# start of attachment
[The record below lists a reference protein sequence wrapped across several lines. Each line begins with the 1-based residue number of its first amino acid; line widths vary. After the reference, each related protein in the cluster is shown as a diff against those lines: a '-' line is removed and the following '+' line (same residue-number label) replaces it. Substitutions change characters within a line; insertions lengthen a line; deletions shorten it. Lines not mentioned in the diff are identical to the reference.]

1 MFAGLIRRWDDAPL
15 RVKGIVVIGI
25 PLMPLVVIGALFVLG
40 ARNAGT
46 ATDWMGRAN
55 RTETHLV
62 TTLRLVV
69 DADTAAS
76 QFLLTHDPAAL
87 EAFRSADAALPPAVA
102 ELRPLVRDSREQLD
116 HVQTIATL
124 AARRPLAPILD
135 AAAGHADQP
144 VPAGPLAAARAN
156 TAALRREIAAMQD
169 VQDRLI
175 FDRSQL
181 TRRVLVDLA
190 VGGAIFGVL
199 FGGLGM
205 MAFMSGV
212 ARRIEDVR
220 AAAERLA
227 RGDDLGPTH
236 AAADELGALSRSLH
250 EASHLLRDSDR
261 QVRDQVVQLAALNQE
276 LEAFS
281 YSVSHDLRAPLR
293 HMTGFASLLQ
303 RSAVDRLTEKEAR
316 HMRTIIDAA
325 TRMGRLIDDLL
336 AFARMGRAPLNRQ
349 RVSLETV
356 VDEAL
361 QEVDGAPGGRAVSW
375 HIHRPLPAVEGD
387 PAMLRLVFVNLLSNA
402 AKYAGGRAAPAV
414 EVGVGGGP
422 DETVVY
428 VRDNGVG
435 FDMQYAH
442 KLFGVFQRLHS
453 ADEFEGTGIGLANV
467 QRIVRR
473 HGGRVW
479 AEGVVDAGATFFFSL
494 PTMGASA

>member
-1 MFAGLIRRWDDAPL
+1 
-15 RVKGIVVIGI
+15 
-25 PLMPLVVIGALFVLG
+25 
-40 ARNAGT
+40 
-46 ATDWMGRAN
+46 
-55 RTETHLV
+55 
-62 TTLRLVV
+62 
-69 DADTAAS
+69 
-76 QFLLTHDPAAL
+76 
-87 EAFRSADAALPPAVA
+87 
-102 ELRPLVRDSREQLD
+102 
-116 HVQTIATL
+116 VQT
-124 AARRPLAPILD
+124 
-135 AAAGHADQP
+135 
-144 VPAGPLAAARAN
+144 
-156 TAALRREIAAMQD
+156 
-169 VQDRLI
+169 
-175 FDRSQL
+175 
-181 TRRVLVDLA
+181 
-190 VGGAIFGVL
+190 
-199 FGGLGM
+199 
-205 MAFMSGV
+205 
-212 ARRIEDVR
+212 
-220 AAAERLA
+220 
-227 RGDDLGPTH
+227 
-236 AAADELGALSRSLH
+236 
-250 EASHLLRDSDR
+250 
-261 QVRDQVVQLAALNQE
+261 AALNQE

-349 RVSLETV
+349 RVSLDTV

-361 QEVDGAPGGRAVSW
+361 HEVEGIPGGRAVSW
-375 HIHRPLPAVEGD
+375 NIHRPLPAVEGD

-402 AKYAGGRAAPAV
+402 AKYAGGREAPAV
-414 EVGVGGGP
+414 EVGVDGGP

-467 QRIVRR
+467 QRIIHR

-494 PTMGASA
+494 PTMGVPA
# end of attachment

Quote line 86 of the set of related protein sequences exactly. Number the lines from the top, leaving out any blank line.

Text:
-169 VQDRLI